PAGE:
In 30-40% of men, no cause for infertility is found (Dohle 2010). However, in such men, semen analysis reveals a decreased number of spermatozoa (oligozoospermia), decreased sperm motility (asthenozoospermia) and many abnormal forms of sperm (teratozoospermia) (Dohle 2010).
Factors that alter spermatogenesis include endocrine disturbances such as low testosterone levels, exposure to medicines or environmental toxins, varicocele, increased scrotal heat, systemic diseases, smoking and alcohol, and testicular torsion and trauma (Cherry 2001; Kunzle 2003; Shefi 2006; Arap 2007). Erectile and ejaculatory dysfunction may be associated with psychological factors, hypogonadism, spinal cord disease, and metabolic and vascular conditions such as diabetes (Dohle 2010). Sperm motility can be reduced in immotile cilia syndrome or in the presence of antisperm antibodies (Arap 2007).
How acupuncture may benefit male fertility:
Some clinical trials suggest that acupuncture improves sperm motility (Dieterle 2009), increases sperm count (Siterman 2009, Siterman 2001), improves sperm quality (Pei 2005; Gurfinkel 2003) and has a beneficial effect on psychogenic erectile dysfunction (Engelhardt 2003). The research results are promising but still at a preliminary stage in terms of numbers and quality of studies.
Acupuncture may help in the treatment of male infertility (Stener-Victorin 2010), by:
lowering scrotal temperature (Siterman 2009);
enhancing local microcirculation, by increasing the diameter and blood flow velocity of peripheral arterioles (Komori 2009);
reducing inflammation, by promoting release of vascular and immunomodulatory factors (Zijlstra 2003)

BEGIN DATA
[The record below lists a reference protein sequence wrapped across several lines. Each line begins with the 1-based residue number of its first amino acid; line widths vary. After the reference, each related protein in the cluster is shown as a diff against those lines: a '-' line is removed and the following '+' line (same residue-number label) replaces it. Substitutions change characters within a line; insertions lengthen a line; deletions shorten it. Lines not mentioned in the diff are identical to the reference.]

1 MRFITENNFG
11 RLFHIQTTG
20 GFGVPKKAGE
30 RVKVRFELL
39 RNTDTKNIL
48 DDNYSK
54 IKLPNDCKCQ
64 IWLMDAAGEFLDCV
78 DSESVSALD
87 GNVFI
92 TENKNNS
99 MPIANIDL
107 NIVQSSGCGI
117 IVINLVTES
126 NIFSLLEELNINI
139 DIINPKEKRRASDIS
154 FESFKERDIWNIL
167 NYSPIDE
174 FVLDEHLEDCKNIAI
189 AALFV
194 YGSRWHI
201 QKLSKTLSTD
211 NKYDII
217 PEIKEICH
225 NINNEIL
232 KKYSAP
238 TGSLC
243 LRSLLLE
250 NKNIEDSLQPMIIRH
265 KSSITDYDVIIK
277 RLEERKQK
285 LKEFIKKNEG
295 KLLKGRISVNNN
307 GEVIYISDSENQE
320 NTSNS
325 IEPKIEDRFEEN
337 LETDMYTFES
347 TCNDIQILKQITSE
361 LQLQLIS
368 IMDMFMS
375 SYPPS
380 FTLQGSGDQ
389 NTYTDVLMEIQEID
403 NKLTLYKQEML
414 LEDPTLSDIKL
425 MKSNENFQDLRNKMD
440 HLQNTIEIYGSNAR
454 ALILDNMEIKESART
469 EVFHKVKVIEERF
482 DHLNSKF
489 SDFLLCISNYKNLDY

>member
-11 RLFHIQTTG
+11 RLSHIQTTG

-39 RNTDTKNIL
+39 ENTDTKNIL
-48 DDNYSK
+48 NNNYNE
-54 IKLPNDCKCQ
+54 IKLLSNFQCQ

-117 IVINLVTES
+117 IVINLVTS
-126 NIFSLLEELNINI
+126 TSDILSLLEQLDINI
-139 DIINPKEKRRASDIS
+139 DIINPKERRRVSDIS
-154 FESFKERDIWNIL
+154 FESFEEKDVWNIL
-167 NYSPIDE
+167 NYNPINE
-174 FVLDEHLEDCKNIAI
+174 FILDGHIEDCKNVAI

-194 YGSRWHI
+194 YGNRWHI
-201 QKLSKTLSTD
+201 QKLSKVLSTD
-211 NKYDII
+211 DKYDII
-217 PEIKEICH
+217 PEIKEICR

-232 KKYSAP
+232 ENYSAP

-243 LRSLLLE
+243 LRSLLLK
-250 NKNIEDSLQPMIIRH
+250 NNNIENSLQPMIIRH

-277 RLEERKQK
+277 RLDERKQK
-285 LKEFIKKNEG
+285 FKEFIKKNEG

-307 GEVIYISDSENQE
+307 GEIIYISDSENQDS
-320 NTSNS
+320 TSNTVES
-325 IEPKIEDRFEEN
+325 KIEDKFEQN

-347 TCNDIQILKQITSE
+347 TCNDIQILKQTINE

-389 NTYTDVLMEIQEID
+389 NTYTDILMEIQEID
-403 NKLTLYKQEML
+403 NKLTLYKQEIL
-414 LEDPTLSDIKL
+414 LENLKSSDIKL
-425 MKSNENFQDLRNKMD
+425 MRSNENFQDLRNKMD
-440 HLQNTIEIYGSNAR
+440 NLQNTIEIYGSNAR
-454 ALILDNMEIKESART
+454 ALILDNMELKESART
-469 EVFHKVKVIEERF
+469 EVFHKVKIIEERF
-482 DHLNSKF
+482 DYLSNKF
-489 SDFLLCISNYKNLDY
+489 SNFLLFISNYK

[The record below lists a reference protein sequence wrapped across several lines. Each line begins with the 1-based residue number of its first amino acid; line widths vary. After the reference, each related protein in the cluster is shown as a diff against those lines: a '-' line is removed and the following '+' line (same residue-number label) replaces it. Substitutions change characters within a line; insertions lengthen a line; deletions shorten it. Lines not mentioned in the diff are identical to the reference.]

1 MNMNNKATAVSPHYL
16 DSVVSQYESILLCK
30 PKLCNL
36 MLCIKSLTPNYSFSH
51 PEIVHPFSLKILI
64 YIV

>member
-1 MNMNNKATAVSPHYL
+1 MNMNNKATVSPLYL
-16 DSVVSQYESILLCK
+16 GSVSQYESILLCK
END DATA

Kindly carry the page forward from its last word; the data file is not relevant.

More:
by improving sperm maturation in the epididymis, increasing testosterone levels, and reducing liquid peroxidation of sperm (Crimmel 2001)
Purchase the Fertile Life eBook to learn more about how you can help yourself during your fertility journey by clicking below.
Eugster A, Vingerhoets AJ. Psychological aspects of in vitro fertilization: a review. SocSci Med. 1999 Mar; 48(5):575-89.
Human Fertilisation and Embryology Authority (HFEA) Facts and figures for researchers and the media. (2006) www.hfea.gov.uk
National Collaborating Centre for Women’s and Children’s Health Fertility (NCCWCH) Fertility: assessment and treatment for people with fertility problems (full NICE guideline). Royal College of Obstetricians and Gynaecologists. www.rcog.org.uk
National Institute for Health and Clinical Excellence (NICE) Fertility: assessment and treatment for people with fertility problems (NICE guideline). Clinical guideline 11. (2004) www.nice.org.uk
Smith JF, Eisenberg ML, Millstein SG, Nachtigall RD et al. The use of complementary and alternative fertility treatment in couples seeking fertility care: data from a prospective cohort in the United States. FertilSteril. 2010; 93(7):2169-74.
Arap MA et al. Late hormonal levels, semen parameters and presence of antisperm antibodies in patients treated for testicular torsion. J Androl 2007; 28: 528-32.
Cherry N et al. Occupational exposure to solvents and male infertility. Occup Environ Med 2001; 58: 635-40.
Dohle GR et al. Guidelines on male infertility. European Association of Urology; 2010.
IsidoriA et al. Treatment of male infertility. Contraception 2005; 72: 314-8.
Kunzle R et al. Semen quality of male smokers and nonsmokers in infertile couples. FertilSteril 2003; 79: 287-91.
Patki P et al. Effects of spinal cord injury on semen parameters. J Spinal Cord Med 2008; 31: 27-32.
Rowe PJ et al. WHO manual for the standardized investigation and diagnosis of the infertile male. Cambridge, UK: Cambridge University Press; 2004.
Shefi S, Turek PJ. Definition and current evaluation of subfertile men. IntBraz J Urol 2006; 32:385-97.